Word of the Day – Procellous

By February 17, 2018Word of the Day

Procellous (adj) (rare)


Stormy, turbulent.

Early 17th century; earliest use found in Thomas Goffe (?1591–1629), playwright and Church of England clergyman. From French † procelleux from classical Latin procellōsus stormy from procella + -ōsus.

Example sentences

“She landed on a procellous night and we never found where she came from.”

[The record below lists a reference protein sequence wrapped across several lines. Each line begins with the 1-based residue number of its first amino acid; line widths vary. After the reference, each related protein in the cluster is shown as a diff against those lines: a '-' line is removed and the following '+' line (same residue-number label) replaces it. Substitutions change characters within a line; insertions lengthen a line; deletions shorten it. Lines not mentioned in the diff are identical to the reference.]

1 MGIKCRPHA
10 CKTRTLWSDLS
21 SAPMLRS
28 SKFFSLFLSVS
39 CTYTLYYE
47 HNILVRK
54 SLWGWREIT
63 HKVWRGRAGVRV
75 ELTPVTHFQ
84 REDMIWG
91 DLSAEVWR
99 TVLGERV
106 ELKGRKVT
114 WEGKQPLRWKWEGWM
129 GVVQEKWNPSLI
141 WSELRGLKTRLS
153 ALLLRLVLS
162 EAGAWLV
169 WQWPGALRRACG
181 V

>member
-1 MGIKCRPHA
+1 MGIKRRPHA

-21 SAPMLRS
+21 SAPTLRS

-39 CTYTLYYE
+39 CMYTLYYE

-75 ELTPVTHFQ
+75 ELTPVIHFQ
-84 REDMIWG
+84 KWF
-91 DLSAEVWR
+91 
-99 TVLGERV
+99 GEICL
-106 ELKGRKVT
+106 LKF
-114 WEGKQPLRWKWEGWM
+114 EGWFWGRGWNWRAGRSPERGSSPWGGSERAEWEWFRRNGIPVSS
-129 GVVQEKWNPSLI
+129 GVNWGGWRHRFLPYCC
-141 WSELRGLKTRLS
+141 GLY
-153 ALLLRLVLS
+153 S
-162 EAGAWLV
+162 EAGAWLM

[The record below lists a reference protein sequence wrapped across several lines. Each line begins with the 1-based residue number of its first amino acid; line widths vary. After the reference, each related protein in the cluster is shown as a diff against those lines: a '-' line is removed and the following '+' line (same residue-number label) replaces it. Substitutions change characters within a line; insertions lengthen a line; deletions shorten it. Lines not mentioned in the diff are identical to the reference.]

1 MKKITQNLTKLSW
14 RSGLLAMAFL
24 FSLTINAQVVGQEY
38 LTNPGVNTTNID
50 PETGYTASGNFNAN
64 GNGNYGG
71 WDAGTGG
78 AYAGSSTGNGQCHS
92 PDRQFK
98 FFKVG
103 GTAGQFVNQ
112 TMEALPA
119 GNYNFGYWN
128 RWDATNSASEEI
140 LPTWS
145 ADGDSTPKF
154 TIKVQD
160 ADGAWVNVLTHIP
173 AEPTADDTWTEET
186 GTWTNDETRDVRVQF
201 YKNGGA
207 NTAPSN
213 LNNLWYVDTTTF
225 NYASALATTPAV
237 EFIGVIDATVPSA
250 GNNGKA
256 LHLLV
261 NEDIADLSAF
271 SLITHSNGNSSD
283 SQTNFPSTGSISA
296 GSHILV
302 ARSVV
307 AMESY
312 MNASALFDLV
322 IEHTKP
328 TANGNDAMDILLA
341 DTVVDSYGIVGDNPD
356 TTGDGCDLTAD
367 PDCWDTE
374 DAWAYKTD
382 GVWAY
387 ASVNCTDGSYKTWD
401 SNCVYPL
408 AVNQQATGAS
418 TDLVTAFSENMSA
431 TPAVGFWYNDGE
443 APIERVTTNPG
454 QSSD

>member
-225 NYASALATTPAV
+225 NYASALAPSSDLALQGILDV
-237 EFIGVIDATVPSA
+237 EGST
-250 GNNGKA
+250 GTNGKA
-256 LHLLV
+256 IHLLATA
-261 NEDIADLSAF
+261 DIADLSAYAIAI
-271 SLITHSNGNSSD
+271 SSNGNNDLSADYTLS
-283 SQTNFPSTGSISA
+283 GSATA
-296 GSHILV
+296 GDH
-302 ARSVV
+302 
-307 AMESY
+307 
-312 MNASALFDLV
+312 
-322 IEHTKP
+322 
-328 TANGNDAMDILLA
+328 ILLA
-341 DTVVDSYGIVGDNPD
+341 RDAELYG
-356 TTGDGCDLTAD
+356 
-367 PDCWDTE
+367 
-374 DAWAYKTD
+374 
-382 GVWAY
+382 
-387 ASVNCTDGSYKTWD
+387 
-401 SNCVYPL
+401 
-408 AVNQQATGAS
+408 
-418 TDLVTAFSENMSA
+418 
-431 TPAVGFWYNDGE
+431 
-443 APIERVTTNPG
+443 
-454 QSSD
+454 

Word of the Day – Pilgarlic

By | Word of the Day | No Comments

Pilgarlic (noun)


Originally: a bald head; a bald-headed person. In later use also: a pitiable, lowly, or foolish person; a shabby or unkempt person. Frequently used without article, as though a proper name.

Early 16th century; earliest use found in John Skelton (c1460–1529), poet. In some forms apparently partly from pilled + garlic and partly from peeled + garlic; in some forms apparently partly from pill + garlic and partly from peel + garlic.

Read More

Leave a Reply